[0005] Accordingly, an object of the present invention is to provide a method for freeze drying confectionery allowing for long-term storage, while maintaining the original shape of the confectionery. Another object of the present invention is to provide a novel confectionery produced by this freeze drying method. A further object of the present invention is to provide a combination ratio for ingredients in confectionery, particularly such as cakes in which cream is used, whereby it is possible limit the contraction of the cream, and thus to maintain the shape of the confectionary, even when this is freeze-dried. Yet another object of the present invention is to provide technology for decorating the aforementioned confectionary with chocolate.

SUMMARY OF THE INVENTION

[0006] A first embodiment of the present invention provides a method for manufacturing confectionery comprising using cream comprising 28 to 33 parts by weight of cream having a milk fat content of 42% to 48%, 28 to 33 parts by weight of cream having a milk fat content of 32% to 38%, 28 to 33 parts by weight of vegetable-based cream, and 5 to 10 parts by weight of sugar, whereby it is possible to provide a confectionary using cream, in which there is little deformation when freeze dried.

[0007] A second embodiment of the present invention provides a method for freeze drying confectionery comprising the steps of: freezing the confectionery; subsequently setting the drying pressure to 0.60 to 0.65 Torr; performing primary sublimation by drying at a temperature of 25.degree. C. to 40.degree. C., for 3 to 4 hours; subsequently performing secondary sublimation by drying at a temperature of 60.degree. C. to 70.degree. C. for 18 to 20 hours; and further performing tertiary sublimation by drying for 1.5 to 4.5 hours at a temperature of 35.degree. C. to 45.degree. C., with which there is little deformation when confectionary is freeze dried, and with which the appeal of the confectionary can be maintained.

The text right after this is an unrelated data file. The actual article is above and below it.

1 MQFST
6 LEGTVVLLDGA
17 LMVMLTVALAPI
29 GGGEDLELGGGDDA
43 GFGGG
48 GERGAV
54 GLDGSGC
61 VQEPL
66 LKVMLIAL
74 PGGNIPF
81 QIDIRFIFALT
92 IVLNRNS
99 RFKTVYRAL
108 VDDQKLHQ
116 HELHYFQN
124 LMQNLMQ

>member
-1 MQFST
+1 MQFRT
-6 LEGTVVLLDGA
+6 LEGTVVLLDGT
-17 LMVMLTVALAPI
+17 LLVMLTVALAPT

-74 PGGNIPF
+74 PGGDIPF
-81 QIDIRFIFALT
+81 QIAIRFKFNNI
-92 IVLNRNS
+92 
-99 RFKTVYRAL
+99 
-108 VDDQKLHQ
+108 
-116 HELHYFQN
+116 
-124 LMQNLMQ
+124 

[0008] A third embodiment of the present invention provides a freeze-dried confectionery produced by freezing the confectionery; subsequently setting the drying pressure to 0.60 to 0.65 Torr; performing primary sublimation by drying at a temperature of 25.degree. C. to 40.degree. C., for 3 to 4 hours; subsequently performing secondary sublimation by drying for 18 to 20 hours at a temperature of 60.degree. C. to 70.degree. C.; and further performing tertiary sublimation by drying for 1.5 to 4.5 hours at a temperature of 35.degree. C. to 45.degree. C., which is convenient in terms of transport and allows for long-term storage.